Sunrise over Maunakea. By Leilehua Yuen

Ke Kaiapuni o Hawaiʻi – The Environment of Hawaiʻi

Hawaiʻi is the most isolated landmass on Earth, and therefore has the most at-risk environment. We have, sadly, earned the title of “Endangered Species Capital of the World.”

While we cannot go back and restore what once was – too many of our native species are gone forever – we can stop future damage and support the remaining native species and their ecosystems. There are many things individuals can do to protect and enhance what we still have.

We can reduce our own carbon footprint. We can build our homes and businesses in low-impact ways. We can create beautiful habitat for ourselves and our fellow creatures through appropriate landscaping.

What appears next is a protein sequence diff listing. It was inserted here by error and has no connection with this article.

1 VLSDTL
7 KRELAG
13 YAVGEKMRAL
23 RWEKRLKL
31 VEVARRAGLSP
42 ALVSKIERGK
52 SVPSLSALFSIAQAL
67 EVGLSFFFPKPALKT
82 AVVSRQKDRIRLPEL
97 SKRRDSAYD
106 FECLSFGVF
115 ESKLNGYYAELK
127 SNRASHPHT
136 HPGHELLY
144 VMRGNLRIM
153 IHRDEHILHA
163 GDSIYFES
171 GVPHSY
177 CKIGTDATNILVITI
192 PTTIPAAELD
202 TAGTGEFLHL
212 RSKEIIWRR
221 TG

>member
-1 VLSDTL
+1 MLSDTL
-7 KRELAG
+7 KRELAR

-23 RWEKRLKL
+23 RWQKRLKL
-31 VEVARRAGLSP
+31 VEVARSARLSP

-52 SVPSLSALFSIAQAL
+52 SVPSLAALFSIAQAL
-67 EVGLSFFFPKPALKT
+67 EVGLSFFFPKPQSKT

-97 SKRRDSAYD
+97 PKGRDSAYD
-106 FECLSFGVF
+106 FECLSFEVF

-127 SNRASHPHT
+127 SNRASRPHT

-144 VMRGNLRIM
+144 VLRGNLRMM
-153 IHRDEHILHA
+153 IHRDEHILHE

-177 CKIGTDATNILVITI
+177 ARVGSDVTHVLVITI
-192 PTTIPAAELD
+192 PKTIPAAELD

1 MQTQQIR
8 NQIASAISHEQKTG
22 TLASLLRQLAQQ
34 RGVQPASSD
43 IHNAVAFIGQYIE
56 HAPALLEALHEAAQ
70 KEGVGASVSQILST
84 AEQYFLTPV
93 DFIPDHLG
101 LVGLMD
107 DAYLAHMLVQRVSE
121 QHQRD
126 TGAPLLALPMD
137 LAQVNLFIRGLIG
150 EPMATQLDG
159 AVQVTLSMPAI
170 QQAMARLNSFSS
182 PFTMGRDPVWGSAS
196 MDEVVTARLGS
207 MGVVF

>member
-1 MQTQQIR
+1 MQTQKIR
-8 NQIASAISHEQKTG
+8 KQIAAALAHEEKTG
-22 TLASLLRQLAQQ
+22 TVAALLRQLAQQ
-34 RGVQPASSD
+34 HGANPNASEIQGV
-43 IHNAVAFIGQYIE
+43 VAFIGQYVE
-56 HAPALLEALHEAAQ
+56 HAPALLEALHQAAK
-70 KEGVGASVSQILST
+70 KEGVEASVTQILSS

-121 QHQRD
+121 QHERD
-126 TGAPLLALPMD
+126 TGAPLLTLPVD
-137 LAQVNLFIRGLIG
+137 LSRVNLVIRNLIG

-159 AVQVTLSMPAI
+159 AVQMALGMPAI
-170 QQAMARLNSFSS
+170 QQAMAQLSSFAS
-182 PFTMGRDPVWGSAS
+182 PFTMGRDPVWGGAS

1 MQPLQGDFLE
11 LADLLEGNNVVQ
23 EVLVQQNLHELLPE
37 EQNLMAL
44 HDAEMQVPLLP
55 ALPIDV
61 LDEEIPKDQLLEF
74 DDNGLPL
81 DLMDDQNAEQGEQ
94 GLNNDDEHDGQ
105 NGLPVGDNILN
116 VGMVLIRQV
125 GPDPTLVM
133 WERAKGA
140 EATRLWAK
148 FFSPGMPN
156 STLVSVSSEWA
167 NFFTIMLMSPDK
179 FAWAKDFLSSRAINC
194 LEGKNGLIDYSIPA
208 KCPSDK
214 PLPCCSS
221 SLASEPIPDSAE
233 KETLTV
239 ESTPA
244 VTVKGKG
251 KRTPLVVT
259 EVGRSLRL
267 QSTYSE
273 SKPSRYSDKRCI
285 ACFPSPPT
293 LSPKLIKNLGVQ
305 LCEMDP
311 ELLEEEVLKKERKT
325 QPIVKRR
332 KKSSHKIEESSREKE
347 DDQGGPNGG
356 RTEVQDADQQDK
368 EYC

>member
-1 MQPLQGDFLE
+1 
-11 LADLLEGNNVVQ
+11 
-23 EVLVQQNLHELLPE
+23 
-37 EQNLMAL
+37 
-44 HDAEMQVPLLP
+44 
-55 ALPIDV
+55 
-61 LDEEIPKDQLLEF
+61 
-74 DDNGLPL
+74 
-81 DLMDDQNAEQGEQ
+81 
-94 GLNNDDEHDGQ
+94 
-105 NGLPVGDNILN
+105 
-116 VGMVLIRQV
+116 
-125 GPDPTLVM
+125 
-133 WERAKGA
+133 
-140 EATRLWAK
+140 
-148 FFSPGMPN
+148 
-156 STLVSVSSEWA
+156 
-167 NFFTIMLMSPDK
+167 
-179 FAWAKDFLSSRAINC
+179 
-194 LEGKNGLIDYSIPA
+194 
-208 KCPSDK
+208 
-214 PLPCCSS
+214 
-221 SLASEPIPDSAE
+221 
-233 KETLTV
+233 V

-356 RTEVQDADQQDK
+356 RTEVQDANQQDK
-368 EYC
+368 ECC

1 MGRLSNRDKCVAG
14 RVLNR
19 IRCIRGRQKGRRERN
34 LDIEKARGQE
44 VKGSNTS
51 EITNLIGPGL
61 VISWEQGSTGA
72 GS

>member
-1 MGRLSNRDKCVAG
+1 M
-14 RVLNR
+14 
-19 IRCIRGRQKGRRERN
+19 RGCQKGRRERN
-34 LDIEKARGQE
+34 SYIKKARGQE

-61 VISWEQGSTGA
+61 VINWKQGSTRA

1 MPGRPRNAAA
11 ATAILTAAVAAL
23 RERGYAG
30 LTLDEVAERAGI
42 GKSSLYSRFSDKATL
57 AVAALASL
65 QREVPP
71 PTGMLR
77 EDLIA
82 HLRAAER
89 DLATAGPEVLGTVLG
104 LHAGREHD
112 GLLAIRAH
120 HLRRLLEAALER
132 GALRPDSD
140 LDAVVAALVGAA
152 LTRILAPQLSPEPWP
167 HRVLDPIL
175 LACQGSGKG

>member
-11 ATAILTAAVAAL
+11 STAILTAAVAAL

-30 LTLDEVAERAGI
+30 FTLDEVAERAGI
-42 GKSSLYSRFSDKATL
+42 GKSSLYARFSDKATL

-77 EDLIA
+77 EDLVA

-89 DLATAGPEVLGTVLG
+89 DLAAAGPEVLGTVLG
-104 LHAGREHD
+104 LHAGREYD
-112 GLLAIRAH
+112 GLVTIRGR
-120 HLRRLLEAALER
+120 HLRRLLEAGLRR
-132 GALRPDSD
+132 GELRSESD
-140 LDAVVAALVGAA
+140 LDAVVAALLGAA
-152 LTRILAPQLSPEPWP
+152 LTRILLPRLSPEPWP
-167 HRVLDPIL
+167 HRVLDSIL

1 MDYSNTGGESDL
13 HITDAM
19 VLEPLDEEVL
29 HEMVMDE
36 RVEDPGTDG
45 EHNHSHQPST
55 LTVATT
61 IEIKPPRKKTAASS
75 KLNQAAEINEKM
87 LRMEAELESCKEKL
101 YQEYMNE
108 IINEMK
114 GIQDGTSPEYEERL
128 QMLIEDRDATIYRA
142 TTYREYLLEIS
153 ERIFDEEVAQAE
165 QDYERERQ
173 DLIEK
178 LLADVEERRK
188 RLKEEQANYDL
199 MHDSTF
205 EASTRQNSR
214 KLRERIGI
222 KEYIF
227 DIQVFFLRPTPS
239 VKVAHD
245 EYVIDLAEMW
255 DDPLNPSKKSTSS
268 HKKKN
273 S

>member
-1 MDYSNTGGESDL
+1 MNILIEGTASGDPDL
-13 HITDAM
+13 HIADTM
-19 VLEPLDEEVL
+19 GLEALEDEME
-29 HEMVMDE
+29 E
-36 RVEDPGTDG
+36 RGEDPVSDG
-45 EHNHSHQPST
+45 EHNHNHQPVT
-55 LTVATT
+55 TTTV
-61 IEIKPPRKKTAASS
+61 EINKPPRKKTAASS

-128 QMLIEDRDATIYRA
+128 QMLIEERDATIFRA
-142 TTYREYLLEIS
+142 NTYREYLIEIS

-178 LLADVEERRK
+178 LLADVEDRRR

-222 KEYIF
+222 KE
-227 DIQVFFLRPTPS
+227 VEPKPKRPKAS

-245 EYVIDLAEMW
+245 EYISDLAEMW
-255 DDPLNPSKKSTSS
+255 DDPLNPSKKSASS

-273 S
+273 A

Remember the moʻolelo noʻeau of Clay Bertleman, He waʻa he moku, he moku he waʻa; “The canoe is our island, and the island is our canoe.”

I would expand that to: He moku he Honua, he waʻa he moku, he Honua he waʻa; “The Earth is our island, our island is our canoe, our canoe is the Earth.”

We are traveling together on this great voyage through space at 390 kilometers per second. So far, we have not found any other canoes to raft with, or habitable shores on which to land. So we must mālama, care for, all of the “supplies” on our amazing waʻa honua.

E ka moana nui, kai hohonu
E lana mālie kou mau ale
E ka makani nui ikaika
E pā kolonahe, mālie ʻoe
E nihi e ka hele mai hoʻopaʻa

Thou great ocean, deep sea
Thou rollest gently on
Thou great strong wind
Blow thou softly, gently
Go softly on your journey and arrive in strength

The original of this chant, composed by Hiʻiaka, was used by Ka Lani Kāwika Kalākaua as the “hook” for his beautiful mele, E Nihi ka Hele